Any other advice would be greatly appreciated. If you here a BIG boom for Savannah, you know I screwed up something.
    No big booms if you take your time and double check.
    Retired USAF E-8. Lighten up and enjoy life because:
    Paranoia strikes deep, into your heart it will creep. It starts when you're always afraid... "For What It's Worth" Buffalo Springfield

  3. #3
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    Quote Originally Posted by KnotRight View Post
    After many years absent from reloading it is time to get back into it. When I stopped reloading I was using a RCBS Jr. press with TC dies for 38/357 and 9s. All my stuff was sold maybe 15 years ago.
    I have a couple questions that would like some advice on:

    1: What press would you get? RCBS, Lyman or Lee. I think that I would like a progressive press. (maybe a Dillion in the future)
    2: I am thinking that I will start off loading 45 and 9s, what brand TC dies would you use.
    3: When buying dies, would you get a 3 or 4 die set
    4: Not on planning to reload any large caliber rifles so when choosing a press should I keep that in mind
    5: Where is the best place to buy the reloading components?
    6: I have read some hand guns can use small or large caliber primers. Is the primer the same size?
    7: what reloading manual would you suggest starting out with
    8: Backing the day I used to use Bulleye. Unique, 2700, Green and Blue Dot powder. If you were just reloading “target/practice” rounds, is there a single powder that I can use for 45 and 9s?

    Any other advice would be greatly appreciated. If you here a BIG boom for Savannah, you know I screwed up something.
    First question is, single-stage or progressive press? Once I shorted shooting .45 regularly, I realized a progressive met my needs best. But if you can't rub your head and pat your tummy at the same time, then stick with a single stage.

    If you elect progressive, then it's pretty much a choice between Blue or Red, and I'm not talking politics. The Dillon 550 is a 4-station press that does not auto-index; it also requires some operator elbow room on the left and right sides of the press. The next step up is the 650, which is a 5-station rig with auto-indexing. The Hornady AP (my choice) is also 50station and auto-indexing, and will save you some bucks over the Dillon 650.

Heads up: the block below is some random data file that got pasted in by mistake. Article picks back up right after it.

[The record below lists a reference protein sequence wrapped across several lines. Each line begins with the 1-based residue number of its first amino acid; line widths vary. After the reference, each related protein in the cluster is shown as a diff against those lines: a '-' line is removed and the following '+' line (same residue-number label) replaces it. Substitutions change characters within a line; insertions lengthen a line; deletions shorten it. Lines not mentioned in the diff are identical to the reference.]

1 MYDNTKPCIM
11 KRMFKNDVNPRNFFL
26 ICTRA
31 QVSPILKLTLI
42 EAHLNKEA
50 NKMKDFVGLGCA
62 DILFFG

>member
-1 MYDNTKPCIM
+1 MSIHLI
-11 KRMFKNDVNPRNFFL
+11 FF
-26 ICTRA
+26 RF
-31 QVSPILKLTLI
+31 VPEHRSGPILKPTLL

If you go with a single stage, then I'd stay away from the bottom end of the market (like the $30 Lee press) and go with RCBS or similar.

    For .45, I use a 3-die set but I found it easier to use die #3 for just seating the bullet, and added a Lee Factory Crimp die for the last station. I prefer RCBS and Hornady dies; the Lee dies are OK but their threaded shank is shorter than others so you lose some adjustment range.

    Most presses can handle small pistol up to big magnum rifle calibers, but the .50 BMG requires a bigger press. The only pistol-caliber-only press I'm aware of is the Dillon Square Deal B. If you shot only pistol and only one load and lots of it, I'd get one of these, set it up and call it good. But they use only Dillon dies and caliber changeover sets are pricey.

    Buy reloading components wherever you can. I get primers by the case (5000) at the big gun shows for around $30 per thousand. Powder is where I can find it, usually at local gun stores for reasonable prices. If you order primers of power on-line, be aware you'll incur a HazMat charge, so bulk orders are the way to go.

    Large primers are a different size than small primers. 9mm uses small pistol primers, most .45 ACP use large pistol.

    I suggest more than one reloading manual to start with. Lee, Lyman and Hornady are good - pick 2 of the 3. The recipes are NOT all the same because of differences in overall length and other detailish items. Best prices I've found on loading manuals is Amazon.

    The world is your oyster for powders. There are probably ten different powders that can be used to load both 9mm and .45 ACP. I haven't started loading 9mm yet but I'll start with Titegroup, since that's my go-to powder for .45, and it's pretty economical and meters easily.

    There's a lot of good info here in the Reloading sub-forum, so give the Advanced Search function some exercise (use Single Search Content) to see if someone has already gone down your path.
    Smitty
    NRA Endowment Member